Sansided
Islanders History

New York Islanders and the Scott Gordon Experiment

Dec 4, 2014; Ottawa, Ontario, CAN; New York Islanders General Manager Garth Snow speaks to his team during a timeout in the third period against the Ottawa Senators at the Canadian Tire Centre. The Islanders defeated the Senators 2-1. Mandatory Credit: Marc DesRosiers-USA TODAY Sports
Dec 4, 2014; Ottawa, Ontario, CAN; New York Islanders General Manager Garth Snow speaks to his team during a timeout in the third period against the Ottawa Senators at the Canadian Tire Centre. The Islanders defeated the Senators 2-1. Mandatory Credit: Marc DesRosiers-USA TODAY Sports /
facebooktwitterreddit

 Eight years ago the New York Islanders named Scott Gordon to the Head Coach position left vacant after Ted Nolan left for the second time. It was an experiment that ended with the hiring of Jack Capuano.

On August 12th, 2008 the New York Islanders appointed Providence Brins Head Coach Scott Gordon to the vacant Head Coaching position on Long Island after Ted Nolan was axed, for a second time, for what was “philosophical differences”.

Gordon wasn’t what you would call a standard hire. Gordon had never coached an NHL team before. He had built his brand coaching up the ranks of the hockey world. Moving from the tiny IHL, through the ECHL, before landing in Providence of the AHL.

Gordon earned enough accolades in coaching for eight years in Providence to be considered for the NHL. In his final season with Providence, and just before being hired by the New York Islanders Gordon was named the AHL’s coach of the year for leading Providence to a 117 point season.

The Risk That Didn’t Pay Off

That was enough for Garth Snow to take a fly on Gordon. And boy did it not pan out. (That last sentence is dripping with sarcasm).

In Scott Gordon’s first season as an NHL coach the team finished with 61 points and dead least in the division and the league. Although to be fair that season wasn’t a total loss. Ending in last got us the ability to draft first overall at that year’s entry draft.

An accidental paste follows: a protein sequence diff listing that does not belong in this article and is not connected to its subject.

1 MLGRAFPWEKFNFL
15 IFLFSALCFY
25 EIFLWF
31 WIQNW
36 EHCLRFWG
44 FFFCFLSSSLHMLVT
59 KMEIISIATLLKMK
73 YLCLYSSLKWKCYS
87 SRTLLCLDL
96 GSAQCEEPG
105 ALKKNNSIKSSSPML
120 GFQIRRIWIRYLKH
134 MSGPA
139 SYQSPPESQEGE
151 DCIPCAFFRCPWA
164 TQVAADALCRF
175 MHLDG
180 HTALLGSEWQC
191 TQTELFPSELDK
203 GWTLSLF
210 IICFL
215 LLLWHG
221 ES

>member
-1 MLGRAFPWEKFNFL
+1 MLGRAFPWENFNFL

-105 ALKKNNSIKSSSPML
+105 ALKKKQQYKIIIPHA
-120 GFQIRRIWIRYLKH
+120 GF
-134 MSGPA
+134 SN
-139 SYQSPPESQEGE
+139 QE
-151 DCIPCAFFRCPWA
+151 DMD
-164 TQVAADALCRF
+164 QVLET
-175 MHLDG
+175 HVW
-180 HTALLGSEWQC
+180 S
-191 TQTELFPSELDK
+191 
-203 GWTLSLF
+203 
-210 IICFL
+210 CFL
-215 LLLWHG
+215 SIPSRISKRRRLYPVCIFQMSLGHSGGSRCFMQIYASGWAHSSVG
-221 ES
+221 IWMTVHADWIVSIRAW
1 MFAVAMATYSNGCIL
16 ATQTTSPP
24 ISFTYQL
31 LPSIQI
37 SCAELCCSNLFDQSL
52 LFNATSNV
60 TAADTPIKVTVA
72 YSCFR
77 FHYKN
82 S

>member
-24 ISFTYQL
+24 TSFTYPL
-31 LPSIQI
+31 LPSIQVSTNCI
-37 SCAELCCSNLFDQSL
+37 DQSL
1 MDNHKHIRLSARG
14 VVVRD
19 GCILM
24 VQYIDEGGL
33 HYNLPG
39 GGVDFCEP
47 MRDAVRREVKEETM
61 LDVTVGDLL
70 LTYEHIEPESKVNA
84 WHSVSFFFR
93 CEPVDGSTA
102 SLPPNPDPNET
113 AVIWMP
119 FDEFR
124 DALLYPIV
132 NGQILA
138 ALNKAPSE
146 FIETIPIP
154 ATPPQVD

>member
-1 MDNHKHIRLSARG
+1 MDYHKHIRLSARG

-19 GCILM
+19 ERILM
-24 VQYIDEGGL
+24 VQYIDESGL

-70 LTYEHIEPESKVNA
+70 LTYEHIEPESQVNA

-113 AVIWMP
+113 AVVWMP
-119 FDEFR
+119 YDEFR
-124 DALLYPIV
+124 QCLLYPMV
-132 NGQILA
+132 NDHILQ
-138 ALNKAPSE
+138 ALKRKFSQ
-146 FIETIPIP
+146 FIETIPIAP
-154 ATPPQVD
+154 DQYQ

Where we selected the one-and-only John Tavares.

The following season, Gordon’s second, faired a little better. We were still last in our division, but we were able to accumulate an extra 18 points. Thanks in large part to a fresh-faced 19-year-old John Tavares who scored 54 points in his first full season.

It was enough to keep Gordon behind the bench to start the 2010-11 season. Unfortunately for Gordon, the Islanders had a 4-10-3 record in the opening 17 games. He was fired and in came our current coach Jack Capuano.

Second Time’s A Charm, Right?

The firing of Scott Gordon was a clear reaction to endless losing. Under his predecessor Nolan, the Islanders made the playoffs in the 2006-07 season. The Islanders got a taste of the post-season and wanted the good times to keep rolling.

Gordon had limited experience and didn’t come into the roll on the soundest of footings. When Gordon inevitably failed to get the Islanders to where they wanted to be with their incredibly young core you’d think GM Snow wouldn’t have gone back to the AHL to get another coach.

But that’s exactly what he did. He stayed within the New York Islanders organization but still turned to their AHL affiliate for their next head coach. On November 15th, 2010 Jack Capuano was named as the interim head coach of the New York Islanders.

Maybe the “interim” tag was Snow showing that he had potentially taken pause to hiring another AHL coach with no previous NHL experience.

Capuano has been doing a good job over the last six years behind the bench of the Islanders. But with two 100 point season and only one playoff series victory, has Capuano plateaued? Or has the organization stagnated with the same voice behind the bench for so long?

Next: What Does Capuano Have To Do In 16-17?

This season might just be the final year for Capuano to take another step forward. A step back should result in Capuano being given an honorable discharge by the Islanders. Perhaps, this time, they target an experienced bench boss.

facebooktwitterreddit